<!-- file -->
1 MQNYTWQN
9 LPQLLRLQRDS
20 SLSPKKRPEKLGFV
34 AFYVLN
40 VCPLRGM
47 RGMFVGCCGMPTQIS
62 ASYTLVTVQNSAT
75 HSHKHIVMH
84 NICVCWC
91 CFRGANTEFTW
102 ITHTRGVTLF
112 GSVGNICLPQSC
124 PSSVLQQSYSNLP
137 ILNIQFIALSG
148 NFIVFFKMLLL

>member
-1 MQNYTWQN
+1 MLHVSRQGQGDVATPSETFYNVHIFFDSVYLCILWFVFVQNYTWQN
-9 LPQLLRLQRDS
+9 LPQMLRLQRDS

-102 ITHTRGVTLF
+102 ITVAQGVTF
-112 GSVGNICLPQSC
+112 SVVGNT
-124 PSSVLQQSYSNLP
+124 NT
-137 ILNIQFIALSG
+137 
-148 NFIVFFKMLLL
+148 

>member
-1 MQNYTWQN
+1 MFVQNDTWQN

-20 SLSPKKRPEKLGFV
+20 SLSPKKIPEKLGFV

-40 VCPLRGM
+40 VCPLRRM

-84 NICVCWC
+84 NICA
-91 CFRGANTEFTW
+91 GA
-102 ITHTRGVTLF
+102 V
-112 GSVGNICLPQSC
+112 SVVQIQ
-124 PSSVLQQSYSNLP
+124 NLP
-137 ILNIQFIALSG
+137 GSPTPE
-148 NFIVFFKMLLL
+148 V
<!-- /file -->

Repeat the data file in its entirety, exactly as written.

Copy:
1 MQNYTWQN
9 LPQLLRLQRDS
20 SLSPKKRPEKLGFV
34 AFYVLN
40 VCPLRGM
47 RGMFVGCCGMPTQIS
62 ASYTLVTVQNSAT
75 HSHKHIVMH
84 NICVCWC
91 CFRGANTEFTW
102 ITHTRGVTLF
112 GSVGNICLPQSC
124 PSSVLQQSYSNLP
137 ILNIQFIALSG
148 NFIVFFKMLLL

>member
-1 MQNYTWQN
+1 MLHVSRQGQGDVATPSETFYNVHIFFDSVYLCILWFVFVQNYTWQN
-9 LPQLLRLQRDS
+9 LPQMLRLQRDS

-102 ITHTRGVTLF
+102 ITVAQGVTF
-112 GSVGNICLPQSC
+112 SVVGNT
-124 PSSVLQQSYSNLP
+124 NT
-137 ILNIQFIALSG
+137 
-148 NFIVFFKMLLL
+148 

>member
-1 MQNYTWQN
+1 MFVQNDTWQN

-20 SLSPKKRPEKLGFV
+20 SLSPKKIPEKLGFV

-40 VCPLRGM
+40 VCPLRRM

-84 NICVCWC
+84 NICA
-91 CFRGANTEFTW
+91 GA
-102 ITHTRGVTLF
+102 V
-112 GSVGNICLPQSC
+112 SVVQIQ
-124 PSSVLQQSYSNLP
+124 NLP
-137 ILNIQFIALSG
+137 GSPTPE
-148 NFIVFFKMLLL
+148 V